9.  The fact that the alleged defamatory statement was made on Facebook was critical as the UKSC held that the advent of the 21st century has brought on a new class of reader: the social media user.

10.  Unfortunately, other than determining a social media user must keep in mind the way in which posts/tweets are made and read, the UKSC did not expand upon the characteristics of “the social media user”.  This contrasts with other well-known legal metaphorical figures such as “the fictitious ordinary reader”, “the man on the Clapham omnibus” or the “officious bystander”.

11.  Nonetheless, the UKSC held that it was wrong to engage in an elaborate analysis of a 140-character tweet or unwise to parse a Facebook posting for its theoretically or logically deducible meaning because such platforms are casual and conversational in nature.  Readers typically read and simply pass on.

12.  HH Kent Yee was therefore persuaded to put himself in the position of a social media user and take an impressionistic instead of analytical approach in ascribing meanings to words published by way of posts on social media.  In doing so, the judge implicitly appeared to have categorized all social media as “fast paced”, despite the 136 words complained of are quite different from a 140-character tweet.  The judge also made no attempt to distinguish between the different social media (Facebook, Zine, Baijiahao) that contained the defamatory words.

13.  At the time of writing this article, no higher court in Hong Kong has had the opportunity to determine the extent of applicability of Stocker v Stocker.  The English case is a positive judgment for freedom of expression online as the judgment recognizes the unique nature of social media communication.  In particular, such communication is fast paced and its users may not analyze, pause or reflect on the comments that they post and read.

14.  However, it also leaves a number of glaring questions unanswered.  For instance, is it fair to put all communication on social media under the same category as “fast paced”?  How should the courts determine the meaning of an article on social media platforms such as a forums, blogs or reviews?  Clearly, there are many online social media platforms that actively invite readers to exchange ideas on a level deeper than a casual conversation.  These are not platforms in which the reader simply reads and moves on but in fact have the ability to impact the behaviour of its readers.  Also, will courts continue to take an impressionistic approach on posts that are serious in nature and are not frivolous or transitory?  These questions remain outstanding for the court to clarify.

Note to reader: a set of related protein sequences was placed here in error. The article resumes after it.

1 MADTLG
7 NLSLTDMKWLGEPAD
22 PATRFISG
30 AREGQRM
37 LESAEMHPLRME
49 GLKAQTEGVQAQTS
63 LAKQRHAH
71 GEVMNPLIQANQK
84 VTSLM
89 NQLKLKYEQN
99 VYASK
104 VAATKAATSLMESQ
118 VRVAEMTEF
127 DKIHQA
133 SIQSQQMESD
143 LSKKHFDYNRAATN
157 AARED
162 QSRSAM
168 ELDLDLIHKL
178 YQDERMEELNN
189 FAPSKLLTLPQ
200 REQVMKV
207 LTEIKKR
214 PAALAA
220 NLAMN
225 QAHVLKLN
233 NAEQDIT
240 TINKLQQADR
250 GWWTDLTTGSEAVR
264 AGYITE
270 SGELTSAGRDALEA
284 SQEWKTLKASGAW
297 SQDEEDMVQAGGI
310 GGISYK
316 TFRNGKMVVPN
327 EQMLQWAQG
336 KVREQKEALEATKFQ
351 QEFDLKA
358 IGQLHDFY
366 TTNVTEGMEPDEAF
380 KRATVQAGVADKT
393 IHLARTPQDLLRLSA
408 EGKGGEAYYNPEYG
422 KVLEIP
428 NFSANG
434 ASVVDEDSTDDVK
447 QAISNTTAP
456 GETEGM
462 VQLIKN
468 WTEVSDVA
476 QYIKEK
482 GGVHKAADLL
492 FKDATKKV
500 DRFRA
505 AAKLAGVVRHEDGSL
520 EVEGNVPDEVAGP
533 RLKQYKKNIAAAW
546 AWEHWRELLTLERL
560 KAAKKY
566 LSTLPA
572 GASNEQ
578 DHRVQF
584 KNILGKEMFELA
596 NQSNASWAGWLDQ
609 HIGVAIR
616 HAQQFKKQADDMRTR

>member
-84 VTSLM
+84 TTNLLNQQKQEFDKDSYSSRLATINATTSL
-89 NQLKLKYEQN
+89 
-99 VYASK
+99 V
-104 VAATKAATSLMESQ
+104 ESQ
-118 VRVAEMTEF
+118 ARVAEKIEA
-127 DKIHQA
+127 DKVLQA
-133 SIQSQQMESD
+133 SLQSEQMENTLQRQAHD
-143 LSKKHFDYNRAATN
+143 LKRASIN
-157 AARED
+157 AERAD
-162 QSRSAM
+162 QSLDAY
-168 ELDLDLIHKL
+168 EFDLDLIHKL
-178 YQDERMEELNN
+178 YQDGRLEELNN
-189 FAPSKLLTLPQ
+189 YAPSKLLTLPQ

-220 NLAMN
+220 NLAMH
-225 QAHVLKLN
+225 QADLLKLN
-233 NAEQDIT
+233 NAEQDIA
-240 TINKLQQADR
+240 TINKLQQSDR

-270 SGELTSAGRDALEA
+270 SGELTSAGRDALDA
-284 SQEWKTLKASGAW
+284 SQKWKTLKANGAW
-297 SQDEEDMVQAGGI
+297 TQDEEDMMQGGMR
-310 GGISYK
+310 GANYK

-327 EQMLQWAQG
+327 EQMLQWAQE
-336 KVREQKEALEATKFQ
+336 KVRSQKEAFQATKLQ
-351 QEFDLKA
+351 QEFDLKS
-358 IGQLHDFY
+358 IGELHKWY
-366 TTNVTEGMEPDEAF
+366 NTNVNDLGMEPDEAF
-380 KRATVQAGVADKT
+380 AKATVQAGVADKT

15.  HH Kent Yee held that the words published on social media were defamatory and further rejected Mr. Liang’s defence of fair comment.  Other than damages, Mr. Chow also sought an order compelling Mr. Liang to apologize.

16.  The judge confirmed that the court had general equitable jurisdiction to grant such an order.  The real question was whether he should exercise the discretion to make such an order as a legal remedy in the present case.

17.   Mr. Chow’s counsel referred the court to the Malaysian Court of Appeal decision in Credit Guarantee Corp Malaysia Bhd v SSN Medical Products Sdn Bhd [2017] 2 MLJ 629 where it quashed the apology order granted against an unwilling defendant by the trial judge.  Harmindar Singh JCA opined that the nature of the remedy demanded the exercise of discretion to grant such orders called for the utmost restraint.  In other words, only in an exceptional case would an order for apology be favourably considered by the court. The Malaysian Court of Appeal was also of the opinion that the apology ordered, despite the defendant’s unwillingness to do so, was really useless and an order ought to have been considered only in the case where the offending party was willing.